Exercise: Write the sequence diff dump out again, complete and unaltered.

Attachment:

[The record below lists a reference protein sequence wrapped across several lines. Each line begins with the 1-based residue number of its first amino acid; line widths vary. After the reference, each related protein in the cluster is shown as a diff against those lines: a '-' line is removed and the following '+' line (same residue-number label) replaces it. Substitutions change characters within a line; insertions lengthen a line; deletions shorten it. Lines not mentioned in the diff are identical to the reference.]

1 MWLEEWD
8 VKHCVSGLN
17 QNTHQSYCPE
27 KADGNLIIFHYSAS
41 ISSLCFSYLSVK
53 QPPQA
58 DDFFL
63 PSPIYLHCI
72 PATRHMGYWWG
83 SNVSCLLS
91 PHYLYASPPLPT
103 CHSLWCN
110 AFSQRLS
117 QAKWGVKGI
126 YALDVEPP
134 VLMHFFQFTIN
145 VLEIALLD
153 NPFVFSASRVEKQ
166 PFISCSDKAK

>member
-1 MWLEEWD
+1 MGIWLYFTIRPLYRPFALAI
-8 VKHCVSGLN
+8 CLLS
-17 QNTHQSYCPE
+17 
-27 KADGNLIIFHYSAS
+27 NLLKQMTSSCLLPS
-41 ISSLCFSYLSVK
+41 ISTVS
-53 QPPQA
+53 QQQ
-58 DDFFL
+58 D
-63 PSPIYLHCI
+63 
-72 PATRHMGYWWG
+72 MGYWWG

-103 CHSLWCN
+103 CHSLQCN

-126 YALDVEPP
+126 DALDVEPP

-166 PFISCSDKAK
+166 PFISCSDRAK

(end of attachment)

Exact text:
[The record below lists a reference protein sequence wrapped across several lines. Each line begins with the 1-based residue number of its first amino acid; line widths vary. After the reference, each related protein in the cluster is shown as a diff against those lines: a '-' line is removed and the following '+' line (same residue-number label) replaces it. Substitutions change characters within a line; insertions lengthen a line; deletions shorten it. Lines not mentioned in the diff are identical to the reference.]

1 MWLEEWD
8 VKHCVSGLN
17 QNTHQSYCPE
27 KADGNLIIFHYSAS
41 ISSLCFSYLSVK
53 QPPQA
58 DDFFL
63 PSPIYLHCI
72 PATRHMGYWWG
83 SNVSCLLS
91 PHYLYASPPLPT
103 CHSLWCN
110 AFSQRLS
117 QAKWGVKGI
126 YALDVEPP
134 VLMHFFQFTIN
145 VLEIALLD
153 NPFVFSASRVEKQ
166 PFISCSDKAK

>member
-1 MWLEEWD
+1 MGIWLYFTIRPLYRPFALAI
-8 VKHCVSGLN
+8 CLLS
-17 QNTHQSYCPE
+17 
-27 KADGNLIIFHYSAS
+27 NLLKQMTSSCLLPS
-41 ISSLCFSYLSVK
+41 ISTVS
-53 QPPQA
+53 QQQ
-58 DDFFL
+58 D
-63 PSPIYLHCI
+63 
-72 PATRHMGYWWG
+72 MGYWWG

-103 CHSLWCN
+103 CHSLQCN

-126 YALDVEPP
+126 DALDVEPP

-166 PFISCSDKAK
+166 PFISCSDRAK